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5 things we learned as Bruins miss playoffs for first time under Claude Julien 04.11.15 at 10:17 pm ET
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The Bruins have missed the playoffs for the first time under Claude Julien.  (Joel Auerbach/Getty Images)

The Bruins have missed the playoffs for the first time under Claude Julien. (Joel Auerbach/Getty Images)

TAMPA, Fla. — The Bruins have missed the playoffs for the first time since Claude Julien took over as the team’€™s head coach in the 2007-08 season, as the Bruins fell 3-2 in a shootout to the Lightning in the season finale.

Boston’€™s fate was secured prior to the conclusion of its shootout loss to the Lightning Saturday, as the Penguins secured the wild card spot Boston sought by beating the the Sabres earlier in the night.

In addition to needing a victory over the Lightning, the Bruins needed the Penguins to lose in any manner (regulation, overtime or shootout) in order to make the playoffs. Boston was in control of its playoff destiny earlier this week, but regulation losses to the Capitals and Panthers allowed the Senators to leapfrog them. Ottawa secured its postseason spot on Saturday with a win over the Flyers.

The eight Eastern Conference playoff teams, in addition to the Presidents’€™ Trophy-winning Rangers, are the Canadiens, Lightning, Senators, Capitals, Islanders, Red Wings and Penguins. The final order of the teams in each division was not yet decided at the time of Pittsburgh’€™s victory.

Nikita Nesterov broke a 1-1 5:12 into the third period to give the Lightning a lead. The Bruins were officially eliminated minutes later, though Brad Marchand scored late in the game to force overtime. Victor Hedman scored the shootout winner for Tampa.

With the Kings and Bruins both missing the playoffs, the last Stanley Cup champion from each conference will be absent from this postseason. The Bruins’€™ season proved to be colossal failure, their 96 points are the most an Eastern Conference team has had without making the playoffs since the Eastern and Western Conferences came into existence in the 1993-94 season.

Here are four more things we learned on the final day of the Bruins’€™ season:

BRUINS CARRY PLAY EARLY, DON’€™T SCORE

The Bruins had a lot of good first-periods late in the regular season. They were rarely as good as they needed to be, however.

For the second straight game, Boston outplayed its opposition in the first period only to hit the first intermission scoreless.

The Bruins were all over the puck early on, making aggressive plays in the offensive zone to stay in Tampa’€™s end. The Lightning, meanwhile, didn’€™t get their first shot on goal until 9:14 of the first.

After a furious first few shifts, the momentum for the Bruins was halted by their power play. Brad Marchand was held by Nesterov to put the B’€™s on the man advantage at 2:40, but the B’€™s managed no shots on goal and barely got set up during the power play.

The Bruins ended up outshooting Tampa, 10-6, in the first period while holding a 19-12 advantage in shot attempts.

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Read More: Boston Bruins, Tampa Bay Lightning, Tuukka Rask,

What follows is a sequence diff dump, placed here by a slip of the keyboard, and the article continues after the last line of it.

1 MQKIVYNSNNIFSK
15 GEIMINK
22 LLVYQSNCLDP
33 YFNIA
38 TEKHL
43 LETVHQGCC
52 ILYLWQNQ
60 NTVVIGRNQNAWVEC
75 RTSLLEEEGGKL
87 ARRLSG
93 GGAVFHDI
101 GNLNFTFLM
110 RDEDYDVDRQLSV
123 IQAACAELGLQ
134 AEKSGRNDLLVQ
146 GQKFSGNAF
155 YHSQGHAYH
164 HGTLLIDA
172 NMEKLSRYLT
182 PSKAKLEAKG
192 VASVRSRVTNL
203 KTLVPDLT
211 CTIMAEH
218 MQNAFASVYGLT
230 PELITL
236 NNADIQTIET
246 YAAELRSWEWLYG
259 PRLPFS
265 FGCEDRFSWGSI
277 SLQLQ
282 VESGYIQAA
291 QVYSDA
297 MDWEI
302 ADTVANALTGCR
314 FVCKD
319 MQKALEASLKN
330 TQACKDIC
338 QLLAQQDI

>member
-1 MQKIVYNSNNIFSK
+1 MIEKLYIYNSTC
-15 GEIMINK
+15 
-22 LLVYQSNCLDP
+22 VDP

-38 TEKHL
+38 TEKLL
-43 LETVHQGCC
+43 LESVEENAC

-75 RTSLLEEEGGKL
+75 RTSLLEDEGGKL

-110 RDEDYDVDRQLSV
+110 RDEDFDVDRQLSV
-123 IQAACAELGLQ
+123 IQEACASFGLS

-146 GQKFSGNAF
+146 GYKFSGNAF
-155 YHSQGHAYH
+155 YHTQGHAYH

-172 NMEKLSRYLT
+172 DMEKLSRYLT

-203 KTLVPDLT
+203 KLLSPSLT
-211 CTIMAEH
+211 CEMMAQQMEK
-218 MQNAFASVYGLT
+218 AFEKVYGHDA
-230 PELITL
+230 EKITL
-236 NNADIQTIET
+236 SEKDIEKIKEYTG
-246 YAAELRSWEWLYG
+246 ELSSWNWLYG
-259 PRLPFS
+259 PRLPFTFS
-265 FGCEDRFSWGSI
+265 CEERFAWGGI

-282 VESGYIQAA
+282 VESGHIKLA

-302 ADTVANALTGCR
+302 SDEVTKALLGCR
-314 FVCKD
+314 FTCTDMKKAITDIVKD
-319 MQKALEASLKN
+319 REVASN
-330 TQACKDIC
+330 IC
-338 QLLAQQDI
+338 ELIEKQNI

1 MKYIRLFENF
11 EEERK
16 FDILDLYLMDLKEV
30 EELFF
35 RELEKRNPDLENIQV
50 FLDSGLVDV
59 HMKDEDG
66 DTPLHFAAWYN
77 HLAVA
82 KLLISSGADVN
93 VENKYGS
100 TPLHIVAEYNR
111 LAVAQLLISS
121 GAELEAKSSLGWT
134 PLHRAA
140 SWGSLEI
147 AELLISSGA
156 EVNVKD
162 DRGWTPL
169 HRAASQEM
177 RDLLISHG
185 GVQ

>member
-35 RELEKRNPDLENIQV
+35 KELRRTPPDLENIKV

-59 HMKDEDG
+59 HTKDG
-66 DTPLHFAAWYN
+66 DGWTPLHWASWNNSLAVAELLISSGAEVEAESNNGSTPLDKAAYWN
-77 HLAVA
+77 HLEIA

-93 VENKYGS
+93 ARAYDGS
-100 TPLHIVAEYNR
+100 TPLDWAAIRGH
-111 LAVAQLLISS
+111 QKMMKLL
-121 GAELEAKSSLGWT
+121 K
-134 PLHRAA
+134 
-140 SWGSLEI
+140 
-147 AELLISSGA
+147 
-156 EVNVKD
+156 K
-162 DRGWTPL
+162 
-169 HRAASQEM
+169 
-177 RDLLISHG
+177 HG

Steven Stamkos, Lightning would ‘love’ to keep Bruins out of playoffs at 11:00 am ET
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Steven Stamkos and the Lightning would "love" to keep the Bruins out of the playoffs. (Christian Petersen/Getty Images)

Steven Stamkos and the Lightning would “love” to keep the Bruins out of the playoffs. (Christian Petersen/Getty Images)

TAMPA, Fla. — The Eastern Conference is changing. Since the Bruins won the Stanley Cup in 2011, then-competitive teams have fallen off and risen again.

One of them is the Tampa Bay Lightning. Now, after earning their second consecutive playoff berth following a two-year drought, the Lightning can make it so the last Eastern Conference team to win the Cup will not participate in the postseason.

“I think any team in the league would love to knock a team like this out because of how dangerous they can be come playoff time,” Steven Stamkos said after the Lightning’s morning skate. “I think you look at LA and you look at Boston. Those are the teams that, no matter where they finish, if they can get into the playoffs, anything can happen because of the personnel they have, the experience they have. With LA being out, I think everyone in the West can sleep a little easier and obviously if Boston doesn’€™t make it, teams are a little happier here.”

Thanks to Friday night’s Penguins loss, the Bruins will still technically be alive when they hit the ice Saturday night at Amalie Arena.

When told of Stamkos’ words, Brad Marchand wasn’t surprised.

“We know that there’€™s no team that wants to do us a favor,” Marchand said. “We know that they’€™re going to bring their best game tonight. They played well at home their last game against us.

“We’€™re a good playoff team. We’€™re kind of built for that. Any team would be happy to knock us out. We know that they’€™re going to get their best game. That means that means that we’€™re going to have to play even harder and make sure we lay our bodies on the line and sacrifice for the team.”

Neither wild card spot in the Eastern Conference is clinched entering Saturday’s games. The Senators can clinch a playoff berth with a win Saturday afternoon in their regular season finale in Ottawa. The Penguins can tie up a spot with a win over the Sabres Saturday night. If the Senators lose in regulation or the Penguins fail to get a point, the Bruins can claim a spot with a win over the Lightning.

Yet the Lightning have more than one reason to try to win Saturday. In addition to knocking off the Bruins and making sure that they would never have to run into Tuukka Rask this spring, a win could potentially earn them the top seed in the Atlantic Division.

Through 81 games apiece, Tampa Bay has 106 points to Montreal’s 108. If Montreal loses to Toronto in regulation and Tampa beats Boston, the Lightning would take the top seed in the Atlantic by virtue of the regulation and overtime wins tiebreaker.